How to Filter Your Kombucha to Remove Yeasty Stuff
Thinking of straining your kombucha to get rid of yeastie beasties? In this post we look at different straining methods and additional brewing perks of straining. We also have a look at when is the best time to sieve your kombucha.
During its brewing cycle, kombucha produces free floating yeast colonies which manifest themselves as brown strings, particles and sediment. While there is nothing wrong with these brown bits (in fact they are good for you) they can be off putting to the drinker!
For this reason many people choose to strain their kombucha before bottling. However besides aesthetics, there are a couple other motivators for sieving your kombucha.
Reasons To Sieve Kombucha (Besides Looks)
So if you are thinking of sieving your kombucha you will be pleased to know that there are some additional advantages to this besides making your kombucha more palatable to look at. These advantages are most noticeable if you have been struggling with high levels of yeast in your brew. They include:
- Reduced volatility of second ferment
- Smoother tasting kombucha
- Reduced booziness
- Reduced secondary ferment explosion risks
- Slower secondary ferment
- Less risk of exploding bottles of stored kombucha
Reasons to Not Sieve Kombucha
If you are in two minds about whether or not too sieve, here are some of the reasons why people do not sieve.
- Supposed reduced probiotic count (whether or not this is anything substantial is unknown)
- Loss of carbonation
- More time needed for second ferments
To reassure you quickly, the loss of carbonation can be made up by sieving before the second ferment. As for the last point, slower secondary ferments are a good thing – all you gotta do is time your booch accordingly so that you always have kombucha on hand.
3 Easy Ways to Sieve Your Kombucha
If we didn’t lose you to the above points, then let’s get into what are some easy ways to sieve your booch!
#1 Coffee filter and Pour Over Manual Coffee Maker
This is a quite a handy way to filter your kombucha, you can can filter it straight into your bottling or secondary ferment containers – even ones with narrow mouths. You might want to have some helpful soul around to hold it in place while you pour, as the bases do not fit all container mouths snugly.
Great for Reducing Loss of Carbonation!
One of the best aspect of this coffee filter trick is that it helps to reduce loss of carbonation. The reason for this is that you only have to pour the kombucha once. And at the same time it gets filtered. If you pour it through a sieve into a bowl or jug, and from that container into your bottles or jars, more carbonation is lost with every transfer.
#2 Ordinary Sieve
If you do not have one of these manual coffee makers, then you can also use a regular sieve. If you find that the holes in the mesh are abit too big for thorough filtering, you can add a layer of wide mesh cloth.
Best for Sieving Before the Secondary Ferment
As mentioned above, this method can cause a bit more carbonation to be lost. However if you are filtering prior to doing a second ferment (as opposed to just before you bottle) then the secondary ferment process should remedy this and build up new levels of carbonation.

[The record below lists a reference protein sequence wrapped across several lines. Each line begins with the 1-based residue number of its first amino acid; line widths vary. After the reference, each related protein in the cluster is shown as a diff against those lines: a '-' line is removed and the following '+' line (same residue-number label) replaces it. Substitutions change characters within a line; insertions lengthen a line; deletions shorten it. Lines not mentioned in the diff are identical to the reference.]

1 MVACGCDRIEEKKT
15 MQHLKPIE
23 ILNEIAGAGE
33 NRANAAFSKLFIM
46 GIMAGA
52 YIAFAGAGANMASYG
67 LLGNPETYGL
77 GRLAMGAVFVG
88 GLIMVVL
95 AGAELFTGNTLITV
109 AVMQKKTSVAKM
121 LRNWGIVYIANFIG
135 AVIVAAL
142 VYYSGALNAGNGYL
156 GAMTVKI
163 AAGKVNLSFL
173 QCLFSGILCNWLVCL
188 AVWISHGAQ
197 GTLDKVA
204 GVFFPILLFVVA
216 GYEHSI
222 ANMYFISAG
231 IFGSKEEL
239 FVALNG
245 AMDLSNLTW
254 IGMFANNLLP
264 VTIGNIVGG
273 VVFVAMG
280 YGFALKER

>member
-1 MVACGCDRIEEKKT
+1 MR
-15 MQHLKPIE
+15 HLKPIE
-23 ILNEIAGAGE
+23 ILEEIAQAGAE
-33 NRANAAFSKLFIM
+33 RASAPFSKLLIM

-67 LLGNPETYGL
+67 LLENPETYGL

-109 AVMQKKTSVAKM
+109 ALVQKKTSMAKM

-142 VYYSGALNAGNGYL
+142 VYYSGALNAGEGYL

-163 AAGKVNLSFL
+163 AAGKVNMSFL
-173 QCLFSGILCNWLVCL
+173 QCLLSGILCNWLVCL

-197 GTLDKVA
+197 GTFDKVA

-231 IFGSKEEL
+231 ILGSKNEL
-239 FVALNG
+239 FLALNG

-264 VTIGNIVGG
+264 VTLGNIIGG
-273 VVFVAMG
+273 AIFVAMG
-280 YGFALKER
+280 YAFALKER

#3 Large Funnel and Piece of Wide Mesh Cloth
This is similar to the coffee filter method, only better suited to large batches. All you need is a large funnel, and a big piece of muslin, cheesecloth or some other wide meshed material. Simply stick the funnel into the container which you want to bottle or second ferment in. Place the cheesecloth inside the funnel and grasp the corners. Pour the kombucha through. Again, you might want some assistance while pouring, so that the whole setup does not go toppling over.
Best for Large Batches (also good for reducing loss of carbonation)
As mentioned above, this is really great for large batches as you can get it all down quickly. The funnel mouth should be able to fit snugly inside most containers mouths, making for mess free sieving. Because you can strain directly into your containers, again, this is a great method for reducing carbonation loss.
When to Sieve
Before we leave you to pick out your sieving method, let’s take a look at when is the best time to sieve. You can either sieve before the second ferment, or before you bottle up the kombucha for consumption.
Sieving Before the Second Ferment
This is a good time to sieve because any lost carbonation will be made up again in the second ferment. Sieving can also improve the second ferment by slowing it down and reducing the harshness that excessive levels of yeast can bring. Sieving can also render the results of the second ferment more consistent.
There is one reason why you might not wish to sieve before the second ferment, and that is as follows: If you have low levels of yeast present in your kombucha, then reducing these too much before the second ferment could really grind the process to a standstill. Slow second ferments are good, but there is a limit. ; )
Sieving Before Bottling
As mentioned above, sieving before bottling has the benefit (if it is needed) of allowing the yeasts to continue working at full power on the second ferment.
Can results in lower carbonation. If there is high levels of yeasts present in your brewing kombucha, then leaving them in until bottling can render the second ferment harsh in taste and variable in results.
And there you have it, the lowdown on whether or not to sieve kombucha and if so how to do it. Remember guys, while we might give detailed instructions and lots of info on simple things like sieving, kombucha making is a resilient process. You can’t mess up too bad when you have the indestructible SCOBY on your team.
However you can tweak your booch making (and in this case sieving) to render you a ferment which you are just crazy about. Happy brewing all.